The following is a guest post.
Whether you’re saving for a specific purchase, such as putting down the deposit on a house, or simply taking precautions and putting money aside for a rainy day, saving can help you achieve your goals and give you the financial nest egg you deserve.
Very few of us are in a position where we can buy or pay for everything we want outright. The two main choices when it comes to major purchases are to save or obtain credit. Credit can be a convenient solution for many but is it the best choice?
Credit: the problems
There are many problems associated with borrowing. According to The Money Charity, the average household debt (excluding mortgages) in the UK was £6,020 as of the end of September 2013.
If you’re not careful about how you manage your debts, figures like this can soon spiral out of control and cause serious financial difficulties. For some people, debt problems arise by irresponsible borrowing that mounts different credit agreements on top of each other while for others it’s merely a matter of failing to account for changing circumstances when taking credit agreements.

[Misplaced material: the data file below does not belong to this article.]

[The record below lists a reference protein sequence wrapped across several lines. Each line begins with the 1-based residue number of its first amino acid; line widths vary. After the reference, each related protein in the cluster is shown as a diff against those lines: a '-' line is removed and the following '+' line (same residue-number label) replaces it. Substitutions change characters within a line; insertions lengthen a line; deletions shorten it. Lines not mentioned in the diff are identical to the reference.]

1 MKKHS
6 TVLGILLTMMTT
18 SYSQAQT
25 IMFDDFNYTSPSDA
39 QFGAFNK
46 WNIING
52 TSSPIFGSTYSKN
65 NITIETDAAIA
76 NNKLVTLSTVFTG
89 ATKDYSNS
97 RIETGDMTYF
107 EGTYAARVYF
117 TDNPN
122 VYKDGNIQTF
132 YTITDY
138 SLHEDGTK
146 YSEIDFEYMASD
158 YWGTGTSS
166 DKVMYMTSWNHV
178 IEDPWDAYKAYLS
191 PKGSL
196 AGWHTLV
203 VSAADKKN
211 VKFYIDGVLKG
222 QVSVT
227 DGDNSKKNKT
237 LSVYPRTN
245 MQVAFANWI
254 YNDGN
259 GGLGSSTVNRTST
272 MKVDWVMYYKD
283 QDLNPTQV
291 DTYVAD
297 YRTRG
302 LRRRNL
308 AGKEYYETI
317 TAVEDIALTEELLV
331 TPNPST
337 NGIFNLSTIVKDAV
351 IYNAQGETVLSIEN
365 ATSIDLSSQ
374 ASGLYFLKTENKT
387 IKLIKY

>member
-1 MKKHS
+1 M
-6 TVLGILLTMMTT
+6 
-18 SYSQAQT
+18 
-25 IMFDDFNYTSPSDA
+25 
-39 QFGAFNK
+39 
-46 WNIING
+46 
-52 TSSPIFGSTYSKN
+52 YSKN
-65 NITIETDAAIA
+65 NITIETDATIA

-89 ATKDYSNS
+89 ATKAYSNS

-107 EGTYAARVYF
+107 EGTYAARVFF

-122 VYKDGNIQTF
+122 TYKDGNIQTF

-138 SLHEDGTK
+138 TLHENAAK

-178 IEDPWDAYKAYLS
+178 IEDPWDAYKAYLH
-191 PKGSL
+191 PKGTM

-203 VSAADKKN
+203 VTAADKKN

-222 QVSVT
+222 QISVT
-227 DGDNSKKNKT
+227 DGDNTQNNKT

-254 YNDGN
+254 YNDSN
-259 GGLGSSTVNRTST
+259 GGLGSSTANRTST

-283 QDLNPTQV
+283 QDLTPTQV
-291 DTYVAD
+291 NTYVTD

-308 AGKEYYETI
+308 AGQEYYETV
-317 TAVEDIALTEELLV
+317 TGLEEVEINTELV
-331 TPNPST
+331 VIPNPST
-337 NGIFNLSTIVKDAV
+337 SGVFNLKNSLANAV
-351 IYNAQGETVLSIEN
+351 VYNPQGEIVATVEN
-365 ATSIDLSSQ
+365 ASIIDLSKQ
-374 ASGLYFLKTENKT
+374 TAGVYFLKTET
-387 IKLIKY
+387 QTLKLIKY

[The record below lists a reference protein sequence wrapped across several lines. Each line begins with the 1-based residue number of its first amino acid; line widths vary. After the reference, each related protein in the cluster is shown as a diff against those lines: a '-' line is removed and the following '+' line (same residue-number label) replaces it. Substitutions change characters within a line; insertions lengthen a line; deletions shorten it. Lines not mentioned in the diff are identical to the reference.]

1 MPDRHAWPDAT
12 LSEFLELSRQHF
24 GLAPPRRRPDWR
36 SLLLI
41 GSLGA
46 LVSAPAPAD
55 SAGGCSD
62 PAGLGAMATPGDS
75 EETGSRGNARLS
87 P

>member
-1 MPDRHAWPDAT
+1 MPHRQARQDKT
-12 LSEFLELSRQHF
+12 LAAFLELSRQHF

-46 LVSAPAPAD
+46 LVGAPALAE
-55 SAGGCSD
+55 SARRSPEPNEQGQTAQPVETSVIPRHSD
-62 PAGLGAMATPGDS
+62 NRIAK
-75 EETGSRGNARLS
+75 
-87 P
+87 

Whatever the cause, debt is a serious problem for Brits and the Citizens Advice Bureaux in England and Wales dealt with 7,420 new debt problems every working day in the year to June 2013.
Additionally, if you have a poor credit rating then you might have limited credit options – forcing you to take unsecured, quick cash loans which may not be right for your situation.
Saving: the benefits
On the other side of the coin, saving money to fund your purchases has very few problems and plenty of benefits. To begin with, the interest applied to your savings goes straight to your pocket and gives you extra money simply for investing your savings.
The amount of interest you earn will depend on the type of savings account you open so it’s important you research the different types. These include fixed rate, notice accounts and variable rate easy access accounts. The idea of compound interest is also something you need to consider. This is where the interest is paid on the total invested amount (your deposit and previous interest payments) at the end of each period rather than just the cash you’ve invested.
When looking for ways to save, you’ll want to find a savings account that’s right for you.
In general, savings accounts that allow you to access your funds at any time without penalties offer lower rates of interest than those that require you to leave your deposit untouched for a given length of time or give a certain amount of notice before making withdrawals.
Other alternatives include Individual Saving Accounts (ISAs) which allow you to earn interest tax-free. You’re restricted on how much you can place in ISAs over the tax year though so for those with larger savings pots a high-interest, specialist savings account is still important.